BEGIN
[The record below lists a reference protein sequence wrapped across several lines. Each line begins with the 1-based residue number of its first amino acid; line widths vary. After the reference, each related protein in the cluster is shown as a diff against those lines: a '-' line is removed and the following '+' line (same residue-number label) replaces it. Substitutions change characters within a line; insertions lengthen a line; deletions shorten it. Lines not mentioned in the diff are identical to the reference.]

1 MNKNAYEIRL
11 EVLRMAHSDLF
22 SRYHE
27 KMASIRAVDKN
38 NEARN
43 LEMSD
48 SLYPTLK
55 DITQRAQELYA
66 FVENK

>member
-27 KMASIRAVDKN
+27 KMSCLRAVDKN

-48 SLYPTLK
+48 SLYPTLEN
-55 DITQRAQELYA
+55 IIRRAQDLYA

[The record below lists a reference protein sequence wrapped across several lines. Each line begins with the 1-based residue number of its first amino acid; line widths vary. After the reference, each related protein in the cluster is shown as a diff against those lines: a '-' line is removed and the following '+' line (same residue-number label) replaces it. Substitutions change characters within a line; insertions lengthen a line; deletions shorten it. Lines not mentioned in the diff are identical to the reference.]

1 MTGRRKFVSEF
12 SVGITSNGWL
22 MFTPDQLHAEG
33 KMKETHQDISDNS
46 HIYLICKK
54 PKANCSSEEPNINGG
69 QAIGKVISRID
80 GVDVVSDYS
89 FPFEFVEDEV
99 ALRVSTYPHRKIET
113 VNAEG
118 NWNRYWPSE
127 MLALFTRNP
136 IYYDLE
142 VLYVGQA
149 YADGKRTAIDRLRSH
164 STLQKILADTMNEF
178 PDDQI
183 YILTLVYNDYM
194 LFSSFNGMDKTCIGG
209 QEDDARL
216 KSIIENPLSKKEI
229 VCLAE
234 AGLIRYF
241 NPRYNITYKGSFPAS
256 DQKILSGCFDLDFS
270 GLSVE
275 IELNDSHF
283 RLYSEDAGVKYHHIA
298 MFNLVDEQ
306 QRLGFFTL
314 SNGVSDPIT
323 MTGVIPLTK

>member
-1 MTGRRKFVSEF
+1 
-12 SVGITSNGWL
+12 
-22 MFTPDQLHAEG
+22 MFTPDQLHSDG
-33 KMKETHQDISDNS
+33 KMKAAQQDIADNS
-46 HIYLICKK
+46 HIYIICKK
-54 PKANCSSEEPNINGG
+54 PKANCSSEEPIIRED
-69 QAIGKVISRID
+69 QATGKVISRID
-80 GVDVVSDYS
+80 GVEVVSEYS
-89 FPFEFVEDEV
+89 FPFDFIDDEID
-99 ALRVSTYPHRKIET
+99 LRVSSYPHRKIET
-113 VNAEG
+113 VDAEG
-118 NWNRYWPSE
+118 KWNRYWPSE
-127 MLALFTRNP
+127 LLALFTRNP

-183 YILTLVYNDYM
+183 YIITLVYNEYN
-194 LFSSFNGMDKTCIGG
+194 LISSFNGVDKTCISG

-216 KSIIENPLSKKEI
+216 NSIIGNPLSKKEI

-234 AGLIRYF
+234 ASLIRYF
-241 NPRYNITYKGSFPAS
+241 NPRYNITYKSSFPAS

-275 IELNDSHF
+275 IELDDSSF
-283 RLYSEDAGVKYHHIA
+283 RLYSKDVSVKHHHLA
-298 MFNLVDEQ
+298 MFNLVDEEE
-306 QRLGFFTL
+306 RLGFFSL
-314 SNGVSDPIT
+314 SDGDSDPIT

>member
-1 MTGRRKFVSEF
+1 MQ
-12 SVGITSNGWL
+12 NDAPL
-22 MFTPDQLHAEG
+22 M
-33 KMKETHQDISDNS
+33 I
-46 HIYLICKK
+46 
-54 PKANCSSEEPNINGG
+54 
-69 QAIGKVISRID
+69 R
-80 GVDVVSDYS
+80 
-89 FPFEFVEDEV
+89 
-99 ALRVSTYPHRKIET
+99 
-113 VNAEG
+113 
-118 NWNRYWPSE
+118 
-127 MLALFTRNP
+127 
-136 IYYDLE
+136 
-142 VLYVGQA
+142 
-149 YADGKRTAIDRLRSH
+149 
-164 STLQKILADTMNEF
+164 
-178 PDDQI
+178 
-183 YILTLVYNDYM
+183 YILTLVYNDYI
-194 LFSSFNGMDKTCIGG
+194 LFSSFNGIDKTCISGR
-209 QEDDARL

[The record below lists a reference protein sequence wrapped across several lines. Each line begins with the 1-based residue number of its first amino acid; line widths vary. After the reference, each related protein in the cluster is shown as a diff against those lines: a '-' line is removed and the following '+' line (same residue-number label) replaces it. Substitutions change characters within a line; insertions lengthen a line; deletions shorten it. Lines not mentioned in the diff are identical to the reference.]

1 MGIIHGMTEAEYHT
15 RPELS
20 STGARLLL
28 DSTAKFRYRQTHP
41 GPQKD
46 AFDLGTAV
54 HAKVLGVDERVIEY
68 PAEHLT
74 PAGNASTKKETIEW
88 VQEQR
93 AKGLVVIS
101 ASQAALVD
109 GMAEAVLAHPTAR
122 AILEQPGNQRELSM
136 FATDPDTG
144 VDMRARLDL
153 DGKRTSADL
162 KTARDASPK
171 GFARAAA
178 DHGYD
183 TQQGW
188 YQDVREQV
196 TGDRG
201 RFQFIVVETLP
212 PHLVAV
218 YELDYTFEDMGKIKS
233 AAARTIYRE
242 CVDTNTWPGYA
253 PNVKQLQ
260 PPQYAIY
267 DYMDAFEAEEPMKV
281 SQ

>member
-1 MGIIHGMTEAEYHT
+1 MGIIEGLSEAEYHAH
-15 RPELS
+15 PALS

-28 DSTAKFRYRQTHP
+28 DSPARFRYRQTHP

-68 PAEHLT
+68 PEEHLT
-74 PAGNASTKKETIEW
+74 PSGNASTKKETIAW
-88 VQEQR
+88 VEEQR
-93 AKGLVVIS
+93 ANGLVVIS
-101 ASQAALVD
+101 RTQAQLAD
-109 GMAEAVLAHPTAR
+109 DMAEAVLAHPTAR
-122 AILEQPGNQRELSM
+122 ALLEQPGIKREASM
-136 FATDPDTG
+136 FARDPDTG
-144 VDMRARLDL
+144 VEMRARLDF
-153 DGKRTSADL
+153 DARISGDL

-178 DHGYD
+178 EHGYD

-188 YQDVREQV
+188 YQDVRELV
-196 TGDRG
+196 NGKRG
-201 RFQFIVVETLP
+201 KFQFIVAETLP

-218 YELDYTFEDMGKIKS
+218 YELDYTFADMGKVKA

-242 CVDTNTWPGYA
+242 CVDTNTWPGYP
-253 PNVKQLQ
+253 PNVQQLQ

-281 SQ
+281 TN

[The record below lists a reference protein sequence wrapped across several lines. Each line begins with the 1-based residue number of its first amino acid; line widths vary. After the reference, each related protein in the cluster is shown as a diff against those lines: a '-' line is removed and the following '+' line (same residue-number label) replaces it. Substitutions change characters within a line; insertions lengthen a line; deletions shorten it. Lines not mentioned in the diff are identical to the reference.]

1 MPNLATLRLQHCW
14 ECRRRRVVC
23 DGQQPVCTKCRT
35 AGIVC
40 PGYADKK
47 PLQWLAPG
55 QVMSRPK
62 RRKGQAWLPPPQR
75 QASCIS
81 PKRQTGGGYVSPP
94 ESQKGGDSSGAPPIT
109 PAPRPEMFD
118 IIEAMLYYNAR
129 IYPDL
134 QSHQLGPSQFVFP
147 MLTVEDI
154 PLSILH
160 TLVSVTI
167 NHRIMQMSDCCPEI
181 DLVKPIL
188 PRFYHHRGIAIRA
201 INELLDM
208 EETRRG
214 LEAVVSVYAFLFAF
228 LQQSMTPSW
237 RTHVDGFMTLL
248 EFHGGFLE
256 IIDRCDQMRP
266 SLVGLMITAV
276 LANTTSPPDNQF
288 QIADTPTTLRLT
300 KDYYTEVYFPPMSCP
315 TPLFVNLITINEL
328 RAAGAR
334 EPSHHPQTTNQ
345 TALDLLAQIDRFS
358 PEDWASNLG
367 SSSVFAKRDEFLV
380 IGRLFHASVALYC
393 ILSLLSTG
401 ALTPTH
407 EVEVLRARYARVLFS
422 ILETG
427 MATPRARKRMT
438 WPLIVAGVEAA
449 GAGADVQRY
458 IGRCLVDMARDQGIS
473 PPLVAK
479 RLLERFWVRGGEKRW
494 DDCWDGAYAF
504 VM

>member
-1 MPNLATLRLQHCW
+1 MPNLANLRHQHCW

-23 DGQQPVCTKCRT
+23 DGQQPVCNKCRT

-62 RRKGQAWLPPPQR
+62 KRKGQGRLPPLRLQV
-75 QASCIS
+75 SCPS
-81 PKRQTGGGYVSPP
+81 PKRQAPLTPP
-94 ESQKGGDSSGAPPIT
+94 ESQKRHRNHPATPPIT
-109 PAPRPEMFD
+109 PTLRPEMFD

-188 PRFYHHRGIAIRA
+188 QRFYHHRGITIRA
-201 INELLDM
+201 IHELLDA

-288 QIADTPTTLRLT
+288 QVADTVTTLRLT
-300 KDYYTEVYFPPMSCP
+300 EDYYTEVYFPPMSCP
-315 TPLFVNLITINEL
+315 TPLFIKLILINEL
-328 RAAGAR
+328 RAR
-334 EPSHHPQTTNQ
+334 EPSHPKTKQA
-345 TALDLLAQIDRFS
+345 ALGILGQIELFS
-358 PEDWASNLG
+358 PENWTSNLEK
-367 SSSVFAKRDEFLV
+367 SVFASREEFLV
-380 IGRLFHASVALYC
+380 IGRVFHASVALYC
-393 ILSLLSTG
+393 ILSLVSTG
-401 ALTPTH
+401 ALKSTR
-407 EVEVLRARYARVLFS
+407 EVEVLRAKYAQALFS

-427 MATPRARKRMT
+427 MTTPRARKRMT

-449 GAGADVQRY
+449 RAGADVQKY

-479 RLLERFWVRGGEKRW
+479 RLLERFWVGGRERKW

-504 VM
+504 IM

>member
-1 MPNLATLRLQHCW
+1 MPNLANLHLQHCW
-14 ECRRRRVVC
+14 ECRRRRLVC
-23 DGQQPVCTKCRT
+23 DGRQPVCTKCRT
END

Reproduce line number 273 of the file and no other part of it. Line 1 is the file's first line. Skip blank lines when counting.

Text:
+23 DGQQPVCNKCRT